It may seem cruel to “name and shame” what I thought were the worst shows of the year, but I don’t write this with the intention of stirring up provocation or hate towards the artists. Destructive criticism is not really my scene, nor is punching down, after all most artists create theatre with the best intentions. I have specifically chosen shows which I thought were, at their core, ill-conceived, as opposed to ones that did not fulfil their intention. Oh, and if you’re looking for any of the reviews for these shows some will be on The Wee Review website.
5. The Border. It was somewhat disappointing that the first show I saw at the New Zealand Fringe left me so baffled. Smoko Company’s story of an escaping migrant was spoiled by its direction and script, which had dialogue delivered at a thousand miles an hour and tension that remained sky-high throughout. Without giving its audience space to breathe, this was one of the few times where my anonymous quote from the “whispers of the crowd” section of my review wasn’t particularly positive, saying “I don't get it at all” which, if I were to be more concise, is exactly how I felt.
4. Romeo and Juliet. I went to see BoxLit on a whim, and was very surprised to see how barren the audience was, mostly sparsely distributed Fringe-veterans. Surely a downsized, brightly lit Shakespeare would appeal to that audience that wants to appear cultured without the commitment of a three-hour stocking-clad production (and who can blame them?). As soon as the star-struck lovers entered however the problems of the show became obvious – the challenge was set at the beginning without a clear idea of how it would look, or why was it needed in the first place. My mother recently commented that a duet or a solo was only worth doing if the artists was extremely talented, or was done purely for the love of entertaining, but that if it was performed for the sake of it, then it became indulgent. For Boxlit, I think that is exactly what happened, and I don’t think I’ll be racing to see any of their other shows in 2019.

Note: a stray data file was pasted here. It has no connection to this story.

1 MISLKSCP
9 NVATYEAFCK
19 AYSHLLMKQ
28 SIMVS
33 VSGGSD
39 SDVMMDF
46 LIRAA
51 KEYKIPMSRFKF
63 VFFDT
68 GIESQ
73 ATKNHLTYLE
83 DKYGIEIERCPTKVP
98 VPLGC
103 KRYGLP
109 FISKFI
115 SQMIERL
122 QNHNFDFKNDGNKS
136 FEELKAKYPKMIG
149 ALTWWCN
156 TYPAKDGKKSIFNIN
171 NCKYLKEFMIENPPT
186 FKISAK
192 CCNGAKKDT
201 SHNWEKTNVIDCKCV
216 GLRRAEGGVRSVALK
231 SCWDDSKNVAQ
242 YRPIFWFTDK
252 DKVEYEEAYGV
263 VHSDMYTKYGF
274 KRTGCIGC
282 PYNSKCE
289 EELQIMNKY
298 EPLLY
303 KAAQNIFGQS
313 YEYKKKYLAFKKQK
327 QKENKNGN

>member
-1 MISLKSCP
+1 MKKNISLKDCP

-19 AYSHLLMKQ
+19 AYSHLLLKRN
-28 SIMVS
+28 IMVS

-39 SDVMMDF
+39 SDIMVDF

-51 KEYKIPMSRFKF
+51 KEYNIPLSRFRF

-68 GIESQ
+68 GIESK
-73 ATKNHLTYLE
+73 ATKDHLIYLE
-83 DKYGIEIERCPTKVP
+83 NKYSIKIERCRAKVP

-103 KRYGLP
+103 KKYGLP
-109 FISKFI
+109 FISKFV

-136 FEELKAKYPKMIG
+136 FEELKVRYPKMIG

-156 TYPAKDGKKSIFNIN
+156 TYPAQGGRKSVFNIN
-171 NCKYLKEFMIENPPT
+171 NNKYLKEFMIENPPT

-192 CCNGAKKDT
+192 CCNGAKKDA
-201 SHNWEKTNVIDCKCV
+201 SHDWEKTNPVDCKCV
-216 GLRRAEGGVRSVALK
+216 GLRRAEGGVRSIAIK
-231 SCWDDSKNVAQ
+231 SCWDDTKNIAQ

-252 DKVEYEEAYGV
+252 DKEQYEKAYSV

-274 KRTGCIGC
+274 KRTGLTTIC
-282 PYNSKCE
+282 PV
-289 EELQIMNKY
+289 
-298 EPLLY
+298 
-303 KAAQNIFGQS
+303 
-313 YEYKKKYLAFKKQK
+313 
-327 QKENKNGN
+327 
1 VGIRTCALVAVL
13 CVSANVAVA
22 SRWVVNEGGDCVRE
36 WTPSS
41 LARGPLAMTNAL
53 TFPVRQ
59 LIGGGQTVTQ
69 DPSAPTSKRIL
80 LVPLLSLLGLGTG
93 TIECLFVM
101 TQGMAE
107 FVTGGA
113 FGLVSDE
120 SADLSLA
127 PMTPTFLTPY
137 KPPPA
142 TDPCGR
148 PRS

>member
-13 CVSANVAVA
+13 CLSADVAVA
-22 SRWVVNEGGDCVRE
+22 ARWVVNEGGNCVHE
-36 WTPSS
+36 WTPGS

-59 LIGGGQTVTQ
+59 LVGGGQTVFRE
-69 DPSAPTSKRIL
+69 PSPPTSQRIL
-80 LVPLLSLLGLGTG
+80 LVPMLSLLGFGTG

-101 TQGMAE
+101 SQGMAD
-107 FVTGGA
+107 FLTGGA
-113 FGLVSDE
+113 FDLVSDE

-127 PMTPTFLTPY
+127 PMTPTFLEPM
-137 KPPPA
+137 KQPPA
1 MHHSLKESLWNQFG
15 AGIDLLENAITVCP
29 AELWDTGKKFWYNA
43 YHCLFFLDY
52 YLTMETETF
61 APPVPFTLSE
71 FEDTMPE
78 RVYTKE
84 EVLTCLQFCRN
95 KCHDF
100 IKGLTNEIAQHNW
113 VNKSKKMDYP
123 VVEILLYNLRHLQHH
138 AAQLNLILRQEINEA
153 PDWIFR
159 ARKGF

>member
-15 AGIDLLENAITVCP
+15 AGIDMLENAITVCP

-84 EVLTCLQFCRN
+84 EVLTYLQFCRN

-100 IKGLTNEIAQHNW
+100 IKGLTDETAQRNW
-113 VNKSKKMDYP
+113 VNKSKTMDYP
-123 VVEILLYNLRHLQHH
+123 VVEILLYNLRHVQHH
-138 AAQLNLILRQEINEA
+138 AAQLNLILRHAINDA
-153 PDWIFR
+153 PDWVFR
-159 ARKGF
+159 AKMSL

3. Spring Awakening. Bring it musical-lovers, give me your worst. The production I saw at BATS Theatre in Wellington was on the whole pretty good, and I’d be lying if I said “Totally Fucked” wasn’t a top-notch musical number. That said, it endorses rape. There’s really no other way to say it, and the more I look back on it the more I can’t help but think that all of the show’s strengths and weaknesses are undermined by a show that is rotten at its heart. Maybe the play gives more depth, maybe the characters are fleshed out and the complexity of the situation given the scope it requires. As it is I’m kinda amazed it’s still as popular as it is.
2. La Maladie de la Mort. Perhaps it is cruel to highlight this show in particular, since I ended up writing an essay on it for my Theatre studies course and learnt that what I disliked most about it (the fact that it was filmed live and shown on a screen above as opposed to facing the audience) is the trademark style of director Katie Mitchell. For all my contempt, I think it is ground-breaking from a technical perspective. That is exactly its problem though; there’s a fine line between genius and pretence. I think it’s notable that among the reviews I have read, many say it will be divisive, but none were as negative as I was. I hold that as a mark that I am still, if only just, on the border between audience and critic, and I am proud of that.
1. Another One. About half an hour into the Belgian absurdist piece by Maxim Storm and Lobke Leiren I was confused, sure, but not particularly bothered. This summer for me has been partly about getting my head around absurdist theatre, a genre I hadn’t seen much of before and had underestimated how easy it would be to understand. But in any case, the tweed suits, heron-like movements, and occasional abuse were doing their job on the audience I was watching them with if not me. At about the half-way point it took a very different turn when they emerged from their tepee with what looked a great deal like a dead bird, before Storm ripped off its head an began to eat it. Perhaps I am showing my naivity here, but having heard of artists who are content with performing animal cruelty on stage I was horrified to think that I had just witnessed something real and vile that churned my stomach more than I thought possible. After it was over I asked one of the stage hands, and learnt it was in fact a beetroot covered in feathers. After taking some time to gather my wits, I churned out the review as fast as possible in an attempt to cleanse myself. I don’t know what Storm and Leiren were trying to do, I cannot honestly say whether the show is good or not, but I wish I hadn’t seen it.
Annnndddd breathe. I am pleased to say that, while my least favourite list was fairly easy to assemble, my favourites were so jam-packed with competing shows that I adored that it was tricky to narrow it down. It has been an amazing year for this blog and me personally. I got my first proper press ticket, started writing for The Wee Review, and I don’t doubt most if not all my readers heard that I won the Fringe Young Writers Award from the Scotsman, part of which means I will be writing professionally (like, for real actual money like a real actual critic) next August. Cheesy as it is thank you to everyone who reads this, it means a lot to know that people enjoy reading what I write. Happy New Year, and may 2019 hold many hilarious, dazzling, and moving shows for you.